Bug Art: Manchester Museum’s Big Saturday

Since I was a kid, I was always fascinated with science. As I got older, one of my wishes was to work in a museum because I’ve always thought that museum workers are really clever and they know all about science. Today, thanks to the British Science Association, I had the opportunity to fulfill my dream, even for just a very short time. Along with other volunteers, I helped set-up a stall that aimed to explain the process of pollination to children. We also gave the kids the chance to make their own bees to take home.

This is the model bee that one of our colleagues made for us and the kids to copy:

Looking at the picture below, we aimed to explain pollination through the use of visual aids. The flowers of the left contained little soft balls that represented the pollens. The bee takes them to a different flower for pollination or to its beehive (which is where the bee is sitting):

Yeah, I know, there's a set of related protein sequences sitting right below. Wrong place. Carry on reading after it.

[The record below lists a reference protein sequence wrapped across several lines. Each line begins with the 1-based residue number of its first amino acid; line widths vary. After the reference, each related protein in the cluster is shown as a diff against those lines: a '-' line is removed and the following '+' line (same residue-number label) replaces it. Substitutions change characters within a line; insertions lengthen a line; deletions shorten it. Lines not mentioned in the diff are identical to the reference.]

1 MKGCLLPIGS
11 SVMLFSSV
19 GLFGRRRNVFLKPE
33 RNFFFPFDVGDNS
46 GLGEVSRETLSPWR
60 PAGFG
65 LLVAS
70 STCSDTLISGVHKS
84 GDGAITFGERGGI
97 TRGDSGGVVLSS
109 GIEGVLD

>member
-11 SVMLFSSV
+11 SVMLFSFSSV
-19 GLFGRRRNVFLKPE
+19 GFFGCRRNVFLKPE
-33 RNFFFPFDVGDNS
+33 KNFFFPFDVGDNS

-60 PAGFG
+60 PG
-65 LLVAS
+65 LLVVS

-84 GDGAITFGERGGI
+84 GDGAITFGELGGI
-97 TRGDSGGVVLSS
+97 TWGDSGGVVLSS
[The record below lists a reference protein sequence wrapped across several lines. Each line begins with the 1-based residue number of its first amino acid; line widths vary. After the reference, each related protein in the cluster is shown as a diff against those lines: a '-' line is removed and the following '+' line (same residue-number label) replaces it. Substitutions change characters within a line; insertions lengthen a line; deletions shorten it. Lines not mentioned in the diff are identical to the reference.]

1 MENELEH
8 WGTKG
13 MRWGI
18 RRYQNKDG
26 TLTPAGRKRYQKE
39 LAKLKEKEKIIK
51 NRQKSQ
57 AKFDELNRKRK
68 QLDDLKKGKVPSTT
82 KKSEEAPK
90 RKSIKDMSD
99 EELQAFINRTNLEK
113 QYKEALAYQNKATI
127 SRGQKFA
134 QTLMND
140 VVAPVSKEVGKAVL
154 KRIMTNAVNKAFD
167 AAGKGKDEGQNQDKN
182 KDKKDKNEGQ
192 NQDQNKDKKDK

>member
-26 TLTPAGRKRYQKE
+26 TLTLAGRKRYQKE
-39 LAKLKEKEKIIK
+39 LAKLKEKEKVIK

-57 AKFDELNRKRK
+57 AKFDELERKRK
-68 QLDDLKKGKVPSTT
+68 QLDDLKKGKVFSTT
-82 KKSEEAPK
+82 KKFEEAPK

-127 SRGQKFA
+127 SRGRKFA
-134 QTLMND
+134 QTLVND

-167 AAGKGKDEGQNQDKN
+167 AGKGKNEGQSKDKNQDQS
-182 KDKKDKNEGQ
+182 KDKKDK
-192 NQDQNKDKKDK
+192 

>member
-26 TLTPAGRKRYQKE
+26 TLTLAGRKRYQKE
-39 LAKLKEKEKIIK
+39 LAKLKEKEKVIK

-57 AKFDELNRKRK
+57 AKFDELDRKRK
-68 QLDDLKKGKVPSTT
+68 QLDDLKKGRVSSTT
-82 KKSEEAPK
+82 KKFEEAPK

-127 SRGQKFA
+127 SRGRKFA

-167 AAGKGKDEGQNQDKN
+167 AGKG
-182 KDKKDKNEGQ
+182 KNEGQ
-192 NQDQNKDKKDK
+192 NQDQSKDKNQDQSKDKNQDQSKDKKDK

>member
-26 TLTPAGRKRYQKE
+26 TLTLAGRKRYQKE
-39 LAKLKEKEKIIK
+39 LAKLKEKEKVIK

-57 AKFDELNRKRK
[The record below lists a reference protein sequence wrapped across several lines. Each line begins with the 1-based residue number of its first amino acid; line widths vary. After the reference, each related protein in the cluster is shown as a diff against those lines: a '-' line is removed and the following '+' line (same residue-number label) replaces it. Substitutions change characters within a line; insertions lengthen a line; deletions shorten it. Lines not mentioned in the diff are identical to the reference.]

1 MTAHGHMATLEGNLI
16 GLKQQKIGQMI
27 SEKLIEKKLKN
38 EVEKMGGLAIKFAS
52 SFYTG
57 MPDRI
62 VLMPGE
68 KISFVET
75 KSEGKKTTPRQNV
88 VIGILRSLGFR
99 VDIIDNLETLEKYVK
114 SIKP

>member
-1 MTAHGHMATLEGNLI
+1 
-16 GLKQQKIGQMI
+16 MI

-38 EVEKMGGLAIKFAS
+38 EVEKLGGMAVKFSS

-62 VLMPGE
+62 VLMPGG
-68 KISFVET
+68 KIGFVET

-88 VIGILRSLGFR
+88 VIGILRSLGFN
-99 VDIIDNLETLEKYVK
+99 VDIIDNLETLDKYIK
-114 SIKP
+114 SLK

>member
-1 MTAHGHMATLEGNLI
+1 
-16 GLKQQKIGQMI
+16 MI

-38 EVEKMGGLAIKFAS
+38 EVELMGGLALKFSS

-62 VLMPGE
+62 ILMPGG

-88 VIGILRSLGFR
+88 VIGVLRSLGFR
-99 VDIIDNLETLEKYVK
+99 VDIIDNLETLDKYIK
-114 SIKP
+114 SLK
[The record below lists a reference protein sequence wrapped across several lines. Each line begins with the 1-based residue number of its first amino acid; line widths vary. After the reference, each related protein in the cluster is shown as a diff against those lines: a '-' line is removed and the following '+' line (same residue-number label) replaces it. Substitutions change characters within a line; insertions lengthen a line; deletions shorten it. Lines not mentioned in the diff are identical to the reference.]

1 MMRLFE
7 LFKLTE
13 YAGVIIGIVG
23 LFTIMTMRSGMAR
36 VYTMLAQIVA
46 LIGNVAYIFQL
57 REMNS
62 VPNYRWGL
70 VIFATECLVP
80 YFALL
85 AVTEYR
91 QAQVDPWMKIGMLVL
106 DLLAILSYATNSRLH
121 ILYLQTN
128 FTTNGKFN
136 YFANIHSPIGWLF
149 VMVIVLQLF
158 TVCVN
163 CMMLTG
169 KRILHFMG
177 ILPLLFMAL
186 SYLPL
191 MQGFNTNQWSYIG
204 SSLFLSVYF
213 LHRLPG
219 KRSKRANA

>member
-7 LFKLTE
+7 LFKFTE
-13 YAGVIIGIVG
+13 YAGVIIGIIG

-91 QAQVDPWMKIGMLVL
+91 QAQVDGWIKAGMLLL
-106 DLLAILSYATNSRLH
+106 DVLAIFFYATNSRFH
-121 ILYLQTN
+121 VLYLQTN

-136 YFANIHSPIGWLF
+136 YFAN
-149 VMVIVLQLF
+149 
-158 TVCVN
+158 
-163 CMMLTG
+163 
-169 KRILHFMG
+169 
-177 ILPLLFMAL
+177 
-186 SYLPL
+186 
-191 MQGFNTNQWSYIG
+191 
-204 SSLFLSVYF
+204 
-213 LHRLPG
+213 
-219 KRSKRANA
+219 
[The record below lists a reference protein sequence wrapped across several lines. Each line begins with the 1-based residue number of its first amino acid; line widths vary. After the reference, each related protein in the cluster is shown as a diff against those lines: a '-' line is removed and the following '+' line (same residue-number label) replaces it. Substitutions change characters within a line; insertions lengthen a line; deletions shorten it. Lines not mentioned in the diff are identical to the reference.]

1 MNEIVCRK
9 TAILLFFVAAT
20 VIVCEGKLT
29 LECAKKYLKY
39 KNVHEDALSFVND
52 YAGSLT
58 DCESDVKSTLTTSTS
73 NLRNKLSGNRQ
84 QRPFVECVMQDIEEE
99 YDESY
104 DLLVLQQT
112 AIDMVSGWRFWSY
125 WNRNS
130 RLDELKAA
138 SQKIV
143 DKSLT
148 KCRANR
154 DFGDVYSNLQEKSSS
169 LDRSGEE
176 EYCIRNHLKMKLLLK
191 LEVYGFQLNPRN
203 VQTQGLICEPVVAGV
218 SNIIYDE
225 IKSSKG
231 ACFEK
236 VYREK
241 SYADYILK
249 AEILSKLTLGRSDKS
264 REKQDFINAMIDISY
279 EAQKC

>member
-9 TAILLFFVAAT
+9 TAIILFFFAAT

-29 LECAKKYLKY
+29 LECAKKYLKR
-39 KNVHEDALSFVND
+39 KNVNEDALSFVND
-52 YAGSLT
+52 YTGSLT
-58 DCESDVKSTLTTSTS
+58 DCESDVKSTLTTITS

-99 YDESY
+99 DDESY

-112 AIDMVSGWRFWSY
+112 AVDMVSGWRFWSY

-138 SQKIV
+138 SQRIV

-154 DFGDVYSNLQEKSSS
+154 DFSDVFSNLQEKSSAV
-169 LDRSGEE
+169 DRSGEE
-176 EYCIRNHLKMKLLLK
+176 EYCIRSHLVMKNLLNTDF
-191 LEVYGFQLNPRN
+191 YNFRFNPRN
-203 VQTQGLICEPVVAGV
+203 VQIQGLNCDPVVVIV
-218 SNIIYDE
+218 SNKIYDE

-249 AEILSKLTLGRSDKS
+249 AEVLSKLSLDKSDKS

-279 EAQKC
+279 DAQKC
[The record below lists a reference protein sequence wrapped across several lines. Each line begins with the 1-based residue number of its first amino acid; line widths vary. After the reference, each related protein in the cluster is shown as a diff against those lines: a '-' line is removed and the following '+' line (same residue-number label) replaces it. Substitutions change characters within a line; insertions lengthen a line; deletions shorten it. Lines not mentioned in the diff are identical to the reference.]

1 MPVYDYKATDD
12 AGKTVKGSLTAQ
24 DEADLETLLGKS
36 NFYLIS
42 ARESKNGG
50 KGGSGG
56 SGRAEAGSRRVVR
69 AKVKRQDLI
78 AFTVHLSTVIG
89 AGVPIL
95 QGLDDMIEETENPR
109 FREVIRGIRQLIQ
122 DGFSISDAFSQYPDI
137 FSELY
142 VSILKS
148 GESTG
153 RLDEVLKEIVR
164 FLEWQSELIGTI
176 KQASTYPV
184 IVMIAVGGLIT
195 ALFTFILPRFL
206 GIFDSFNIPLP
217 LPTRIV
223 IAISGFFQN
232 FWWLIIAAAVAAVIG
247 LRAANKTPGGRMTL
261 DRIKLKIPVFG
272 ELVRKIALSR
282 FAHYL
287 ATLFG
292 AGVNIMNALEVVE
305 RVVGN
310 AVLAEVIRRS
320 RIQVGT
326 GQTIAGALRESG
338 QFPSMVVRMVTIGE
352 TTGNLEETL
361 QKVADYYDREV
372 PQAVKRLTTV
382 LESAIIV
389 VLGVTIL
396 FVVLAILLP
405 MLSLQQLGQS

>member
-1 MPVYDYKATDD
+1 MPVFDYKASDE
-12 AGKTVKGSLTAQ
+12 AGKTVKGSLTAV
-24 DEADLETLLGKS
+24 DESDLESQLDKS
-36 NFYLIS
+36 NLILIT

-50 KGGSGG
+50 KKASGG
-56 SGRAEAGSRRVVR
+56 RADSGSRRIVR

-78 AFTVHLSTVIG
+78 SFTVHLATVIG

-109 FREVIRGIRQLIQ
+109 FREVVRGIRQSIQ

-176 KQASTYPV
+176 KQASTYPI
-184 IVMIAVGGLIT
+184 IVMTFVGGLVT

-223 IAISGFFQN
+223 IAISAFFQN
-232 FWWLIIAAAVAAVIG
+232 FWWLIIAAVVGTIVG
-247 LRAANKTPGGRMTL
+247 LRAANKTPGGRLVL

These are my colleagues in action:

Look at all the people having fun:

There were also some other exhibitions and activities during the day. Here are the pictures of some of the insects on display:

But I guess the best part of the Big Saturday is the maggot painting. Maggots were placed into trays with paper and paint and were guided by the one painting either by brush or by torching them. (Any reader who can explain this better please comment, as I have only caught a glimpse of this).

These are the maggots:

And here are some of the paintings. Can you see the maggots?

For more info about Manchester Museum’s upcoming events, visit: http://events.manchester.ac.uk/calendar/tag:manchester_museum/


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